The Book of Kells: An Immortal Cultural Heritage of the Gaels
Over the centuries, from its earliest beginnings, Christianity was the inspiration for some truly stunning art. From early frescoes, to illuminated manuscripts, magnificent churches and abbeys, Christian art knew no bounds. And one such piece of art is the iconic and famed Book of Kells.
A historic heritage of early Christianity in Ireland, this magnificently illustrated gospel book is a clear glimpse into the unique art style and identity of the Gaelic peoples. Adorned with intricate details and a dazzling array of colors, this manuscript really shows the result of Christian tradition mixing with the art of the Gaels. And the result is truly stunning.
Dating from the 9th century AD, the manuscript luckily survived to the present day largely unscathed, and it withstood the wheel of time. Today we are bringing you the history of this marvelous art piece and getting you closer to the origins of Christianity in Ireland and the identity of the Gaelic nations. Join us!
Born From the Spirit: The Early Origins of the Book of Kells
When we consider early Christian art and illuminated gospels, there is hardly anyone who has not heard about the famed Book of Kells. Its reputation precedes it, and rightly so, as this is, to date, one of the finest and intricate pieces of illuminated gospels that we know of today. It is also the chief representation of the so called insular art style, and also its culmination.
Insular art refers to the unique form of art that originated on the islands of Ireland and Britain, and its name comes from Latin insula (island). Also known as Hiberno Saxon art, it flourished from 6th to 9th century AD. It is characterized by iconic features of Irish art which is today a chief part of Celtic Christianity, and its main features are truly stunning and complex knotwork interlace designs, La Tène Celtic art elements such as spirals, triskelions, knots, and symbols, Saxon animal motifs, and so on.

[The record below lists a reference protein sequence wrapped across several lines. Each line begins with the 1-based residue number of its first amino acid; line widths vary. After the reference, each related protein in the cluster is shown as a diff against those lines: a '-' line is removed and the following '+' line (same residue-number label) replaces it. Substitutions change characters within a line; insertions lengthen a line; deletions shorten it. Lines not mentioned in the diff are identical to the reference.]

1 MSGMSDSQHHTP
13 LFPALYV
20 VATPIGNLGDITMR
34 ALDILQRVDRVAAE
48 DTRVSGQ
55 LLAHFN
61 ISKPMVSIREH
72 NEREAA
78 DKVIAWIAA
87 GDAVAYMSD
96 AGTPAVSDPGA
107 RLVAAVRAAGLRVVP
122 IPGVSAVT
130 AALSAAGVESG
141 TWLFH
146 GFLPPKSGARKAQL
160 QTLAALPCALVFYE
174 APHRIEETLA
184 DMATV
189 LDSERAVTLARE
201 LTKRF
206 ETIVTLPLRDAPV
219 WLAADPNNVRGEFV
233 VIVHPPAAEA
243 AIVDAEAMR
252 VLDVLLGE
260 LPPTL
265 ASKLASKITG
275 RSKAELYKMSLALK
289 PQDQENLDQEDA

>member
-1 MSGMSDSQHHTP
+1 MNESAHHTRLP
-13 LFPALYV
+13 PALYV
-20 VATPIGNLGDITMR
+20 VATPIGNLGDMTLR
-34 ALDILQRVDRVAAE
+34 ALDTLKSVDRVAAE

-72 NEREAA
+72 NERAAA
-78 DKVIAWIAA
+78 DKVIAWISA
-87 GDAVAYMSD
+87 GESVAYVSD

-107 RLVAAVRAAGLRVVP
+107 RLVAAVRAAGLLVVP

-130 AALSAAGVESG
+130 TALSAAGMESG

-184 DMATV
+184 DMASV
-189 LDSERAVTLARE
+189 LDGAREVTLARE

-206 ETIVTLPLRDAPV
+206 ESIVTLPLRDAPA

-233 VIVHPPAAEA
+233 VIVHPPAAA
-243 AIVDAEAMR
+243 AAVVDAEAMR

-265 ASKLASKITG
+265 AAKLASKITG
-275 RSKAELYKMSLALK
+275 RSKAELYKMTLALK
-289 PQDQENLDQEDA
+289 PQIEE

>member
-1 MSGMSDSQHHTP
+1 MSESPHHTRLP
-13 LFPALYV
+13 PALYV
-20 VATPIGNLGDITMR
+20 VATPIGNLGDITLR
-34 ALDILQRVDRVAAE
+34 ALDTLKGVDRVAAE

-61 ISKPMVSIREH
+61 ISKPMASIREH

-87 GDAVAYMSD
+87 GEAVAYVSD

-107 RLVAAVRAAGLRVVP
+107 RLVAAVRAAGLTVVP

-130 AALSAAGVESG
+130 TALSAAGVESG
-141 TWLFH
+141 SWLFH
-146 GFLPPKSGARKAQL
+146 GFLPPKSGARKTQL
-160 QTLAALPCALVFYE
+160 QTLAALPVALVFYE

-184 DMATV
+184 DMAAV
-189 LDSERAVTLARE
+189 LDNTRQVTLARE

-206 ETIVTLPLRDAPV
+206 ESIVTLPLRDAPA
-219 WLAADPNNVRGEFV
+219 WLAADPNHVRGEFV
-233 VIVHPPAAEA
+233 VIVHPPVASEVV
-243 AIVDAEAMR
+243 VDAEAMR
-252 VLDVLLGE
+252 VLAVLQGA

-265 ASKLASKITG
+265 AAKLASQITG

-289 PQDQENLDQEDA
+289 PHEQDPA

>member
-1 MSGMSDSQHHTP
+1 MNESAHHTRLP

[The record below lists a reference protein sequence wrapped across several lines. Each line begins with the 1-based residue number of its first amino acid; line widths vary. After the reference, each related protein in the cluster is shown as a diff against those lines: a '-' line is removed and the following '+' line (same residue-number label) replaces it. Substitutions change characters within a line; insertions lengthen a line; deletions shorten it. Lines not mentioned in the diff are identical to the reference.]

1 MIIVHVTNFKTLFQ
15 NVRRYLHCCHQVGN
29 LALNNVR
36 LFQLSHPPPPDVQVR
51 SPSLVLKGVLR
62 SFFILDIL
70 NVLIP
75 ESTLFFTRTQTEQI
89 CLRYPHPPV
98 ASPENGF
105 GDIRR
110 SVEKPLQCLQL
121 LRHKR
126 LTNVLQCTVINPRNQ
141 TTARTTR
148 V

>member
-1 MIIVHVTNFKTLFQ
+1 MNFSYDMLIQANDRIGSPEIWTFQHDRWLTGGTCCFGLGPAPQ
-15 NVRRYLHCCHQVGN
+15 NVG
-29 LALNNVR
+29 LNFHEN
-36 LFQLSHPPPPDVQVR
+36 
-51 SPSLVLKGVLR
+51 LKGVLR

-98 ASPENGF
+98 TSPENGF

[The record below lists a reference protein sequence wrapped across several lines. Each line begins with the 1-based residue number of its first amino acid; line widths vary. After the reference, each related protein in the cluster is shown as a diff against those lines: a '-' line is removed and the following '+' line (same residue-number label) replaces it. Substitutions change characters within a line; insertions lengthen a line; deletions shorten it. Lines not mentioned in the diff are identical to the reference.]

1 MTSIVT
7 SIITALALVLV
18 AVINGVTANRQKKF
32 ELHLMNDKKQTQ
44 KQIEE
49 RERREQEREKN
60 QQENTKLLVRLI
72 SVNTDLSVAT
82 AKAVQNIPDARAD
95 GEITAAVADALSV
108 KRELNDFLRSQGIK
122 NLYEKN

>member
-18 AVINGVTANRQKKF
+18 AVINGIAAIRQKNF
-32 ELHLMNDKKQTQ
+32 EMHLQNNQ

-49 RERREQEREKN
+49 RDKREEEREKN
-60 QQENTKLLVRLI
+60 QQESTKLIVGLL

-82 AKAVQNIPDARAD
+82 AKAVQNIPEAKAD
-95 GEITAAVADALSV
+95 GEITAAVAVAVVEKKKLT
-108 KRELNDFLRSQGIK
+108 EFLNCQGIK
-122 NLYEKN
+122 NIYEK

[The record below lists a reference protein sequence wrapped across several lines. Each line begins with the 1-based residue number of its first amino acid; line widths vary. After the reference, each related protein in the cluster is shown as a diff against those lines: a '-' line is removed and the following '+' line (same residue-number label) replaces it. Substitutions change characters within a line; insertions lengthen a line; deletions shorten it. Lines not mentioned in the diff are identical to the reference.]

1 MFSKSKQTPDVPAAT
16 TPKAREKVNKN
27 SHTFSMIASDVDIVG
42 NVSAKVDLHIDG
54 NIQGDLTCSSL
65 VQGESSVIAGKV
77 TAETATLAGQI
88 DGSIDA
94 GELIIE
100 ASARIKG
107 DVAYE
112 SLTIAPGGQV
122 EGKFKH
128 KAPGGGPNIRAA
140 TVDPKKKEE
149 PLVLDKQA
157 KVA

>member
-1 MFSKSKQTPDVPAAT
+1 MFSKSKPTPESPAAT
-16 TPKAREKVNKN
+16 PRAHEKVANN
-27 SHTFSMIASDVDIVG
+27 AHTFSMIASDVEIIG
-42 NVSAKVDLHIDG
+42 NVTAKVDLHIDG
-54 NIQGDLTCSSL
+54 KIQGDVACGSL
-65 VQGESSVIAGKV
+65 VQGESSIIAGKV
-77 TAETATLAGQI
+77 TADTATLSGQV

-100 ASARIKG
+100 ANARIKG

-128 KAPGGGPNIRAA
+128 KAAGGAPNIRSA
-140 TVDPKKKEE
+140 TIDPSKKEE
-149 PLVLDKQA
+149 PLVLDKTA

All of these elements of insular art are perfectly combined in the Book of Kells, making it a crowning representative of the style.
The exact origin and creation period of the Book of Kells is still largely debated, with several main versions existing. On the basis of the fully developed insular art style that encompasses all the features from the previous centuries, most scholars place the Book of Kells into the 9th century.
Now, the gospel itself is often brought into connection with Saint Columba, as being created by Columban monks, i.e. his followers. Saint Columba (orig. Irish - Colm Cille - “church dove”) died long before the 9th century, in 597 AD. He was an Irish missionary who is credited with successfully spreading Christianity among pagan Gaels and the Picts.